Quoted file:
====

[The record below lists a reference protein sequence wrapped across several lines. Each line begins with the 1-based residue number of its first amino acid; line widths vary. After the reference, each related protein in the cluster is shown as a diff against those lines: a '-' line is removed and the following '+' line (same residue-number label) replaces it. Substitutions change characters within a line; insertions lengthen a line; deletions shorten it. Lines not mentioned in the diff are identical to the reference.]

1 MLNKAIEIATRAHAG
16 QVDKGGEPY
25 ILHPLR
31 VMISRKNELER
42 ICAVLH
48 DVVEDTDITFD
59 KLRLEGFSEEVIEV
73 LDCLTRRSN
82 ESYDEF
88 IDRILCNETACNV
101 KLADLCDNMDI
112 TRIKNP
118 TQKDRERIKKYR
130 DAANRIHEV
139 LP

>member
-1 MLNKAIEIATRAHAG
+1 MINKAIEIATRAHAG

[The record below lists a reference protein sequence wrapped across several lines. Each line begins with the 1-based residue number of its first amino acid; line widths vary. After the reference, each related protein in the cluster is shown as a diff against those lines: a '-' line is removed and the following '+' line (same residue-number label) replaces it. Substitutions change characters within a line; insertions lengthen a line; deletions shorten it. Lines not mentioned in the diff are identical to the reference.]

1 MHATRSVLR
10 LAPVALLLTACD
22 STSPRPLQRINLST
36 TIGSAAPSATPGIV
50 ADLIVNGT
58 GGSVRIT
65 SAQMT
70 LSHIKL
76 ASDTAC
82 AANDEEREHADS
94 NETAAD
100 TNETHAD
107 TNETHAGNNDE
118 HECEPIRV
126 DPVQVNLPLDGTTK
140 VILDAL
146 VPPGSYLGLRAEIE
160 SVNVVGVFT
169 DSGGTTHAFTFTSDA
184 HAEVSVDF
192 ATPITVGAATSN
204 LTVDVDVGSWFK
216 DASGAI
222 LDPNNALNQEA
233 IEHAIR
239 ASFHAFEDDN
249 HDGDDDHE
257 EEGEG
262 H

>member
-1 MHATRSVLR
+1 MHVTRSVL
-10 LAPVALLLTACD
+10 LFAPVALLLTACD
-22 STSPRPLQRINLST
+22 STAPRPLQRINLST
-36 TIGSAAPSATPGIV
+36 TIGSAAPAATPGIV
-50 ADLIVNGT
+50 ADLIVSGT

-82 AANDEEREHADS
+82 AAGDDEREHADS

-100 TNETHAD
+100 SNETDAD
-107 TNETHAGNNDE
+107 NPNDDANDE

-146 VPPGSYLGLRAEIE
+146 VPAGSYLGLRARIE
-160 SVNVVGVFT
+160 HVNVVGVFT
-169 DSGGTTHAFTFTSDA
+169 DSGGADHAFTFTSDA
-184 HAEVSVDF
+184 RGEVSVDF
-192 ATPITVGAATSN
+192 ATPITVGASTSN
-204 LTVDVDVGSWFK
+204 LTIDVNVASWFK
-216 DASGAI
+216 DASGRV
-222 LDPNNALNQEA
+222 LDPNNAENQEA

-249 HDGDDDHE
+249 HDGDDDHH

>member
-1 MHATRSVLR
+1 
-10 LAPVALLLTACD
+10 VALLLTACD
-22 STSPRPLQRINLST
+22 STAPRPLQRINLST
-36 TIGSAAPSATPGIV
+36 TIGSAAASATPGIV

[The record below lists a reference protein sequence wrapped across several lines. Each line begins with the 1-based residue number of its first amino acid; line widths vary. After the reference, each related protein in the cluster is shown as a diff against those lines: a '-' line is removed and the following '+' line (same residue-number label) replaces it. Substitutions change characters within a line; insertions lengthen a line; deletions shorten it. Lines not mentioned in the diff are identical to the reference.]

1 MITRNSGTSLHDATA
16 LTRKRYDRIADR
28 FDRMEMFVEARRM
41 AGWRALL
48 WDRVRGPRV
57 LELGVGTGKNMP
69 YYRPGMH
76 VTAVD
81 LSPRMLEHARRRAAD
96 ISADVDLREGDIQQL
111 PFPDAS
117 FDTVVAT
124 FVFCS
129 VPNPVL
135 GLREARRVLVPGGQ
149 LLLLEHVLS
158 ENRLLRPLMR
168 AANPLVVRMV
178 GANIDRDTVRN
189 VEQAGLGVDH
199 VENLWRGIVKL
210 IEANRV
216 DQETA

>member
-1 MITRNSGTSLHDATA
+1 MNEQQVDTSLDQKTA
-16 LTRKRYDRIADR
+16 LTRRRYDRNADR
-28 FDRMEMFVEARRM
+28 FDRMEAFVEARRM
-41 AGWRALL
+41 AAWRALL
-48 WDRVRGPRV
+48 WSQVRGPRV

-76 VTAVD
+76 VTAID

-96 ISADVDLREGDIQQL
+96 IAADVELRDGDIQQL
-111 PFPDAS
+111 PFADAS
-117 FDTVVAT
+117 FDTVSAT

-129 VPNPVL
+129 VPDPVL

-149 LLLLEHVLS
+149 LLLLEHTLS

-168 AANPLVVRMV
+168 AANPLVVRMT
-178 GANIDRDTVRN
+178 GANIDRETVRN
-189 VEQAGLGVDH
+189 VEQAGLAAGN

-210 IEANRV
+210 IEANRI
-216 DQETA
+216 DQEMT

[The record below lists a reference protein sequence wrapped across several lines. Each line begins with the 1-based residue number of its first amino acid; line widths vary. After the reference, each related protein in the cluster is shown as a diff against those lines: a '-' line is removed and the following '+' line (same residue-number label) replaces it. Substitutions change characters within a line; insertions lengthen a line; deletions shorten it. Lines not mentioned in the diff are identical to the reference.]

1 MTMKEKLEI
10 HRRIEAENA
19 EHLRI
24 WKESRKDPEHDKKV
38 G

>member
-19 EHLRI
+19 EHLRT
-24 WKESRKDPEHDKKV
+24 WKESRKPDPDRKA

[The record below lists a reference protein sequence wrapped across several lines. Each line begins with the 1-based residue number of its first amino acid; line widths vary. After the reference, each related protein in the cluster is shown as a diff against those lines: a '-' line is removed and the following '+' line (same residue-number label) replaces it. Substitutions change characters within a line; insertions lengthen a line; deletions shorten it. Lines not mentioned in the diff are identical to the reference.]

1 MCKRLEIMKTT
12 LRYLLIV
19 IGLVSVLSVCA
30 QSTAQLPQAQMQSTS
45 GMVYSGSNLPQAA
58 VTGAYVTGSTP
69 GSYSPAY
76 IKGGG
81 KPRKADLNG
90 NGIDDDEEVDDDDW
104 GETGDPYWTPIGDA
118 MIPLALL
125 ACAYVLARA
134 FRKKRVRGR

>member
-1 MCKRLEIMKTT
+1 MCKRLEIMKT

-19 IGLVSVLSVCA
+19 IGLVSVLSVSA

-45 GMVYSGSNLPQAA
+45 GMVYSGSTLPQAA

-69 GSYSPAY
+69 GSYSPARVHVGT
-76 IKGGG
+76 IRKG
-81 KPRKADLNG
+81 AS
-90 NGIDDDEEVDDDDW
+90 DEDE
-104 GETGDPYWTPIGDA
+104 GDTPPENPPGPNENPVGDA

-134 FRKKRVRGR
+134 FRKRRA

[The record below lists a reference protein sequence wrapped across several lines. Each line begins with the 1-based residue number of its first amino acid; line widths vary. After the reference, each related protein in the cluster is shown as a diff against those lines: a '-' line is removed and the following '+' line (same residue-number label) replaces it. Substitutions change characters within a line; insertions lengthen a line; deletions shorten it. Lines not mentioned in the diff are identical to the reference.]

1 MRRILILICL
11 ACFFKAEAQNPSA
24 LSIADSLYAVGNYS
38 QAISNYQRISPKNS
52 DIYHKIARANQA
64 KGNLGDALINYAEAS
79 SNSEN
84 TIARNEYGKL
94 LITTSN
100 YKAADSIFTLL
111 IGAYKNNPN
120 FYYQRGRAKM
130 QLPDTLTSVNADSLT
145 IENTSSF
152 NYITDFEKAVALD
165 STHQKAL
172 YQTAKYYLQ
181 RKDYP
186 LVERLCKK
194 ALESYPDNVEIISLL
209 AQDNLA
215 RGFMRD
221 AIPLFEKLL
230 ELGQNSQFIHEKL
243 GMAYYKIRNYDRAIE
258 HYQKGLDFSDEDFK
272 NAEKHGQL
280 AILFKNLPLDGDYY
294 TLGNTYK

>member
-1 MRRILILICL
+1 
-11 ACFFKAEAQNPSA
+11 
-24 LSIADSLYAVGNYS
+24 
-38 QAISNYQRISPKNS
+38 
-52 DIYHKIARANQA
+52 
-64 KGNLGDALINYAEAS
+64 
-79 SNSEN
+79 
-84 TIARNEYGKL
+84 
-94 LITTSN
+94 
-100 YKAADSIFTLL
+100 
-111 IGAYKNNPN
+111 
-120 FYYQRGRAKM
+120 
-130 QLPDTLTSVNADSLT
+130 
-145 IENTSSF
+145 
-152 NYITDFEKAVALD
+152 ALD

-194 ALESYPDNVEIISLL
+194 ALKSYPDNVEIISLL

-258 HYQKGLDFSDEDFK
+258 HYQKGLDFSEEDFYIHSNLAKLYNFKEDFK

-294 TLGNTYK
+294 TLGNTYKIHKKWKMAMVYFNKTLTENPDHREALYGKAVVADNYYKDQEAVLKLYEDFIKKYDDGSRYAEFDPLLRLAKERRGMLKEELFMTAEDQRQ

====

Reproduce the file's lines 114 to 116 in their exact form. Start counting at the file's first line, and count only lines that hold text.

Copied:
189 VEQAGLGVDH
199 VENLWRGIVKL
210 IEANRV